Fuel cells

Ron Kean (ronkean@juno.com)
Sat, 5 Jun 1999 02:09:27 -0400

On Fri, 4 Jun 1999 13:45:21 -0700 (PDT) Eugene Leitl <eugene.leitl@lrz.uni-muenchen.de> writes:
>Chuck Kuecker writes:

> > If I recall right, large methane fueled fuel cells were proposed
> > installation in New York City to generate power - and the waste
>heat could
> > then be used for process or building heat. Does anyone know if this
> > was actually installed?
> >
> > Chuck Kuecker

I don't know specifically about that, but in some other countries, especially those formerly communist, it is not uncommon for towns and portions of cities to be heated from a central heating plant. In Washington, DC, many of the older federal buildings are heated from a central steam heating plant run by the General Services Administration. The plant burns coal, which comes in by rail, and the heat is transferred to the buildings thru insulated steam pipes running under the streets. College campuses are often heated from a central steam plant.

All systems which produce electrical power from fuel generate lots of waste heat. The thermal efficiency of the best coal-fired power plants is no more than 45%, and 35% is more common. So in principle it may be attractive to use that waste heat for building heat. But there are big practical problems with actually doing that. Multi-building heating systems are most economical for large buildings heavily concentrated near each other, as in the downtown part of a city. But power plants are generally not built in such areas, because the plant, with its switchyards and transmission lines and infrastructure for fuel delivery and handling takes lots of land, and the land is just too expensive there. There are some cities where power plants were built downtown (usually by a river) in the early years of the century, but those plants are obsolete and not capable of meeting present power demands, and are being closed to free up the land for other uses. Also, the waste heat from a power plant is at a relatively low temperature, about 100 degrees C or less, which makes it difficult to effectively deliver the heat any significant distance while maintaining a temperature high enough to be useful in building heating. It sometimes makes sense to locate an industrial user of heat, such as a paper mill, near a power plant.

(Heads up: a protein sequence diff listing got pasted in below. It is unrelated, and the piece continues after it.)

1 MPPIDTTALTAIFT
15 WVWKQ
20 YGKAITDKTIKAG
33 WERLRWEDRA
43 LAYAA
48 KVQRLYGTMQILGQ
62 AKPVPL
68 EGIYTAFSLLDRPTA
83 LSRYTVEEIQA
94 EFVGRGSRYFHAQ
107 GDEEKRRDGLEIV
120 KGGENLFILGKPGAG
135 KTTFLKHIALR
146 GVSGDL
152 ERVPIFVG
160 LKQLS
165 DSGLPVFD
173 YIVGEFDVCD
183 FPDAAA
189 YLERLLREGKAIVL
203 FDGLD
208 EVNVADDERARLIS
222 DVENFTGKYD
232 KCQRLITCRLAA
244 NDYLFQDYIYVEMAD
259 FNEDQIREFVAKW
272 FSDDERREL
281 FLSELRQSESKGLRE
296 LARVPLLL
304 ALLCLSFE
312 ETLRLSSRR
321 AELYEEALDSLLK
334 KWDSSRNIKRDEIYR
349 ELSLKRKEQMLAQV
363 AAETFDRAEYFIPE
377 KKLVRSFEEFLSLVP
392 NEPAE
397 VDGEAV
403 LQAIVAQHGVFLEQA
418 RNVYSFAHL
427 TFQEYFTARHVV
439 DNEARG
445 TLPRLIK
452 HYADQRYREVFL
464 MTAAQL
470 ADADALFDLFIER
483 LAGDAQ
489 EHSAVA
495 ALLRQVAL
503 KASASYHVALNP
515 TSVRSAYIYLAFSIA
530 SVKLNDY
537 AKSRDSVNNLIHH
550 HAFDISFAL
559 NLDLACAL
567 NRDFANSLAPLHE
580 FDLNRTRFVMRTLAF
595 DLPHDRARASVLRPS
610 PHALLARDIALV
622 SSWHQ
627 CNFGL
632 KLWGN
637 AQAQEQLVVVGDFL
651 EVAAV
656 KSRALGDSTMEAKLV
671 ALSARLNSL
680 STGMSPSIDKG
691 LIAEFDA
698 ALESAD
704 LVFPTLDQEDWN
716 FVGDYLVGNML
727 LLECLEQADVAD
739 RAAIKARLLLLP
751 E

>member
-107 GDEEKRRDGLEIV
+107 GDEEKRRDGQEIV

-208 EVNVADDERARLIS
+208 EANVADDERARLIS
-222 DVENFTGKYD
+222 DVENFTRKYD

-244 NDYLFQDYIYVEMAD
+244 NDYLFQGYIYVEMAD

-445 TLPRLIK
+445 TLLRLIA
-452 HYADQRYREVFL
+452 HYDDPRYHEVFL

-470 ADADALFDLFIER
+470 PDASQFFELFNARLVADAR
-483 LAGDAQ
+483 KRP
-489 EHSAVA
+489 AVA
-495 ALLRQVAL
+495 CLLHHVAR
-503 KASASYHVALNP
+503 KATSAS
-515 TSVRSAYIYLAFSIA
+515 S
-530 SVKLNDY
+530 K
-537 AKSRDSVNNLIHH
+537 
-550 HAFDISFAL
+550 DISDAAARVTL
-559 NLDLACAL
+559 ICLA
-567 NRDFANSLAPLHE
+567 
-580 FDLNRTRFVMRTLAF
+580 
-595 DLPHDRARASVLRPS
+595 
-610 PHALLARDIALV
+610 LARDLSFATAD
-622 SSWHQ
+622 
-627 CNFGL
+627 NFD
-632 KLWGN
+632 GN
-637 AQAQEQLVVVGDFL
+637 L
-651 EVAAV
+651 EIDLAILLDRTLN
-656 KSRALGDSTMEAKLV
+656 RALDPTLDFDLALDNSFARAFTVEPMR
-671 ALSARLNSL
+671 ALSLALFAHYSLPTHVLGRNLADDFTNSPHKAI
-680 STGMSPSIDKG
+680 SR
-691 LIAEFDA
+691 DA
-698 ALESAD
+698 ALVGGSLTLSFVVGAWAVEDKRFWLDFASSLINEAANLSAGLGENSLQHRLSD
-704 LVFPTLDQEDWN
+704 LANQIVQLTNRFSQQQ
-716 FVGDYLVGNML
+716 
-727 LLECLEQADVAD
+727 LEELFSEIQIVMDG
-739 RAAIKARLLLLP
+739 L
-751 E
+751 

Georgetown University in Washington, DC has an existing central heating plant for the campus, and they have been considering piggybacking electric power generation into the heating plant system. The plan would be to sell the power to the local electric utility.

Ron Kean




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